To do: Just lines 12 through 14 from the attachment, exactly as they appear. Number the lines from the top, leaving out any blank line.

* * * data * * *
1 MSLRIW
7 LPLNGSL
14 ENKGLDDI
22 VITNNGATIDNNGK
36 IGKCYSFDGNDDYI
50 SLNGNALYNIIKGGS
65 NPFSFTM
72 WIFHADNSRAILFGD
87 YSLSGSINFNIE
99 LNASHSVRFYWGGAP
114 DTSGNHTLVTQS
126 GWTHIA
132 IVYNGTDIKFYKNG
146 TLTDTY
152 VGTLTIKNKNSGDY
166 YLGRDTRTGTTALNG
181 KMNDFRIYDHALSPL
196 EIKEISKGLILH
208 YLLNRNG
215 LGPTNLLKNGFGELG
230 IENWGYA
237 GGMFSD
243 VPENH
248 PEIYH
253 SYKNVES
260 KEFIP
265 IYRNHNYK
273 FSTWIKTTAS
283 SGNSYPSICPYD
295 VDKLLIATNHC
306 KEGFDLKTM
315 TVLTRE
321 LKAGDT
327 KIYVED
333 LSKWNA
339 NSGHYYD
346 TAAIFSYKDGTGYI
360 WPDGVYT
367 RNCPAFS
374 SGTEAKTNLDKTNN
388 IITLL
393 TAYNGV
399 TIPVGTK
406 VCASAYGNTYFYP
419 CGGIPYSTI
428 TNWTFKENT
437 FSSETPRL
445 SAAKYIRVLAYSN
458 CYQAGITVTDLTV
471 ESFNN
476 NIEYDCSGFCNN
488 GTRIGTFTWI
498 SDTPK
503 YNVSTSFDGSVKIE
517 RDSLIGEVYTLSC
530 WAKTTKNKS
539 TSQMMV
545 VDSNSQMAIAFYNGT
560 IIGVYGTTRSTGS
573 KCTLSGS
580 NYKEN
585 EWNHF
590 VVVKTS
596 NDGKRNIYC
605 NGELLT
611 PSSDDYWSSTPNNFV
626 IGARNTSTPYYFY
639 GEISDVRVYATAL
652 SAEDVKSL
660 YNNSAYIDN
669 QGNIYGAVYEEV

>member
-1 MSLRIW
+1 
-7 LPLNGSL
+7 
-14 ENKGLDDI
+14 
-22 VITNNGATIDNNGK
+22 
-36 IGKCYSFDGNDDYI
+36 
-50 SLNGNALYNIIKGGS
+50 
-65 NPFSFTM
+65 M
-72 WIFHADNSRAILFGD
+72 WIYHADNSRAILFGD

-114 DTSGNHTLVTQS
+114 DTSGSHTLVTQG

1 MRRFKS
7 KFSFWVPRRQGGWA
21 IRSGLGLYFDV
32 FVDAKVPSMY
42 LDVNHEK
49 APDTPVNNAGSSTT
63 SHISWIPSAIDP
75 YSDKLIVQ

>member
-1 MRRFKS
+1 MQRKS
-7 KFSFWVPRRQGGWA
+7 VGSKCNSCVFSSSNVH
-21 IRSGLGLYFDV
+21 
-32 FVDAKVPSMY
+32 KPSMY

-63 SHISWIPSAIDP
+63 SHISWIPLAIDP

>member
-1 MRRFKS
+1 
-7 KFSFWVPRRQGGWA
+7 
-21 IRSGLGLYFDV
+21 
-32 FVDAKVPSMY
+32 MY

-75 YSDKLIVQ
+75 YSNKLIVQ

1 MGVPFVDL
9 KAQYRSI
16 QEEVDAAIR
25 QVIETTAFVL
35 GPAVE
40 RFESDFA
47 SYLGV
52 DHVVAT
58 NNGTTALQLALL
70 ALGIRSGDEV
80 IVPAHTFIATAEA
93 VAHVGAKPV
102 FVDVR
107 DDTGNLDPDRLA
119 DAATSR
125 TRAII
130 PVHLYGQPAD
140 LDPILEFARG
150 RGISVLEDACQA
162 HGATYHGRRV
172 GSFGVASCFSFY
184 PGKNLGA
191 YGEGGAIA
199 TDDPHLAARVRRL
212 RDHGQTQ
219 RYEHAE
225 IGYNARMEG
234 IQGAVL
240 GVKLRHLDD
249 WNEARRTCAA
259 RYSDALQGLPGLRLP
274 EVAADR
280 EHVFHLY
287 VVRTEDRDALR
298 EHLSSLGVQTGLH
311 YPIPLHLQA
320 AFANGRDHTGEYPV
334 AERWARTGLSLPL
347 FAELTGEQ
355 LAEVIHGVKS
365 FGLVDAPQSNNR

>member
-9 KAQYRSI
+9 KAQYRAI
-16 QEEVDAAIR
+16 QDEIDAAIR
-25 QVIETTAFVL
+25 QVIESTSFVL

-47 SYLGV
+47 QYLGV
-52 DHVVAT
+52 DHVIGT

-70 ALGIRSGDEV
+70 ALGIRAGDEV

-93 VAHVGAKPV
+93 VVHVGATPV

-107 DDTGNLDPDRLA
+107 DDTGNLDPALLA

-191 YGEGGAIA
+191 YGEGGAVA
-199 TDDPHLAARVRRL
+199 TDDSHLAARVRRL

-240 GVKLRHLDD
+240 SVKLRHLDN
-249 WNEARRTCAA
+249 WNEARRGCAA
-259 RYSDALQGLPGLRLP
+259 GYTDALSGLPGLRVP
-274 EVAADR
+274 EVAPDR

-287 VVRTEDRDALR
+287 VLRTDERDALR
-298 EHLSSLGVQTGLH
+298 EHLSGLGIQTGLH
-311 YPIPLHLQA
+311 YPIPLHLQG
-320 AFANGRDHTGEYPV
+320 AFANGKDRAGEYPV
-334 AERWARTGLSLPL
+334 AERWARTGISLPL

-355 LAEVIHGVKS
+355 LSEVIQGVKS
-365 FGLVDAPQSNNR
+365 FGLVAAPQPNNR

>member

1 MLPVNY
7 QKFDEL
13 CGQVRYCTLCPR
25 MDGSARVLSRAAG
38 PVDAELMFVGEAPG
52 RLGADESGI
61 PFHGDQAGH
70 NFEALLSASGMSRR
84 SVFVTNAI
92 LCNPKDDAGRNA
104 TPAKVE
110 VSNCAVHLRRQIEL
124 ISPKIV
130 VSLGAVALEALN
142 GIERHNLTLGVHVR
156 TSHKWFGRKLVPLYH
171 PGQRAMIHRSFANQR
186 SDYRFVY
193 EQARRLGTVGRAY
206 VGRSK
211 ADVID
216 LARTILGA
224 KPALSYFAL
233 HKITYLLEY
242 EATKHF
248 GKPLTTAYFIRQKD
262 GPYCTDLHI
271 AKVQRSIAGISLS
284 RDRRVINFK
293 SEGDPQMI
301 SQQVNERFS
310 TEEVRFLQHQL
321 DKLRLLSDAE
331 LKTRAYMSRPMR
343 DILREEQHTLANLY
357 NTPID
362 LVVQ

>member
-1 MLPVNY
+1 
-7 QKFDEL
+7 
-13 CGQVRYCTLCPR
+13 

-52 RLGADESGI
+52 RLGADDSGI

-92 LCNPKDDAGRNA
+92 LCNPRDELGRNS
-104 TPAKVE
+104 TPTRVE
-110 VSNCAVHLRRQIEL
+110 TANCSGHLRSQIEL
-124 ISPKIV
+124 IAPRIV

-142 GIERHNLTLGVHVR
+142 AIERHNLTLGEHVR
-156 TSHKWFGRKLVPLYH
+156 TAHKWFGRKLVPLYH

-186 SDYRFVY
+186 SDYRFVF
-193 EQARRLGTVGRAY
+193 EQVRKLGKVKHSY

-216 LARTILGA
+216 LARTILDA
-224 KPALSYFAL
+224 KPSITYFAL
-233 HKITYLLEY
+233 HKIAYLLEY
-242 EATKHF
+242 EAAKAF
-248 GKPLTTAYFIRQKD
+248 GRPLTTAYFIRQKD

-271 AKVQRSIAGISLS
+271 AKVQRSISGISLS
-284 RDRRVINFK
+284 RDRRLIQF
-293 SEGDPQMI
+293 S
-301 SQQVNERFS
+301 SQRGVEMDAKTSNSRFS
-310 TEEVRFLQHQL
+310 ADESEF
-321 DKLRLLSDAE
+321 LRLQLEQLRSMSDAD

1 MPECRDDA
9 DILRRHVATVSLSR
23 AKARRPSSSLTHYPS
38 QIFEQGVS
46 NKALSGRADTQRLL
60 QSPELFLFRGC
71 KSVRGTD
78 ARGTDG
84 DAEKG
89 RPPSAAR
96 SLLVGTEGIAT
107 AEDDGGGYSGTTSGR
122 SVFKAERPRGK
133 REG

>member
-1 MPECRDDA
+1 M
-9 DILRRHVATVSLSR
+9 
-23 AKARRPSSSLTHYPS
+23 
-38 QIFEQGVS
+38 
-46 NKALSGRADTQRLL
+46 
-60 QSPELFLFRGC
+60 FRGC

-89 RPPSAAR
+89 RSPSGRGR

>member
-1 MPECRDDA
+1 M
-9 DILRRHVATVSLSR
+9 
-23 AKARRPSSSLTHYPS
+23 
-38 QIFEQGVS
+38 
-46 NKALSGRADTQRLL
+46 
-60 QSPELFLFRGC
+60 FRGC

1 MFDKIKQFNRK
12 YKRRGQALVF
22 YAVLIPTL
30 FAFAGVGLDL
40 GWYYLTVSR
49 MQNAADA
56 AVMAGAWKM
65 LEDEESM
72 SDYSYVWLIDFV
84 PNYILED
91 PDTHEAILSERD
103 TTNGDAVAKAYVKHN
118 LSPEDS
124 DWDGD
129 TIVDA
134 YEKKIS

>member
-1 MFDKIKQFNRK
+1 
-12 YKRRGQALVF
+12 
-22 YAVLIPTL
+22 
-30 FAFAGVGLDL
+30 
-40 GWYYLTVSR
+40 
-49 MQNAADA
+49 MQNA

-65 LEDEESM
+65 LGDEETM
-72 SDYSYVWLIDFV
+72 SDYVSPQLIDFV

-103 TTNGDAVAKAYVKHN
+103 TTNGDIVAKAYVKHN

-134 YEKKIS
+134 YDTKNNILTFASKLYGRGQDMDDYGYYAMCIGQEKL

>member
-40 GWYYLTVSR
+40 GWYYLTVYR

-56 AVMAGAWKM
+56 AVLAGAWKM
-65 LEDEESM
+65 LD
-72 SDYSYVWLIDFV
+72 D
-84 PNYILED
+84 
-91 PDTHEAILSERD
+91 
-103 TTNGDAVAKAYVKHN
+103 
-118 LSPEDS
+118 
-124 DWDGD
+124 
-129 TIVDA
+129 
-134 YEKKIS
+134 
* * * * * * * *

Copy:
126 GWTHIA
132 IVYNGTDIKFYKNG
146 TLTDTY